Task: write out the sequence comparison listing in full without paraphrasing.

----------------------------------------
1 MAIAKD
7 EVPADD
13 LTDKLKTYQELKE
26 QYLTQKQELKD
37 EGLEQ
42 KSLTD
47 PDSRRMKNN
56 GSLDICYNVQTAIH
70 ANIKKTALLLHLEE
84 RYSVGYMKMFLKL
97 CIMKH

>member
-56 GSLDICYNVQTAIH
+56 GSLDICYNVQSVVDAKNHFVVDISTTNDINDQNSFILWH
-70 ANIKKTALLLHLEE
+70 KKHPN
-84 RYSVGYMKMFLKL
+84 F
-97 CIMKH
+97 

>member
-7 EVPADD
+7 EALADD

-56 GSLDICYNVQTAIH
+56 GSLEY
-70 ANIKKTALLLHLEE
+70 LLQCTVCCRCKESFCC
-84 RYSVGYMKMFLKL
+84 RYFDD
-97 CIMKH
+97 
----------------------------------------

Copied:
1 MAIAKD
7 EVPADD
13 LTDKLKTYQELKE
26 QYLTQKQELKD
37 EGLEQ
42 KSLTD
47 PDSRRMKNN
56 GSLDICYNVQTAIH
70 ANIKKTALLLHLEE
84 RYSVGYMKMFLKL
97 CIMKH

>member
-56 GSLDICYNVQTAIH
+56 GSLDICYNVQSVVDAKNHFVVDISTTNDINDQNSFILWH
-70 ANIKKTALLLHLEE
+70 KKHPN
-84 RYSVGYMKMFLKL
+84 F
-97 CIMKH
+97 

>member
-7 EVPADD
+7 EALADD

-56 GSLDICYNVQTAIH
+56 GSLEY
-70 ANIKKTALLLHLEE
+70 LLQCTVCCRCKESFCC
-84 RYSVGYMKMFLKL
+84 RYFDD
-97 CIMKH
+97 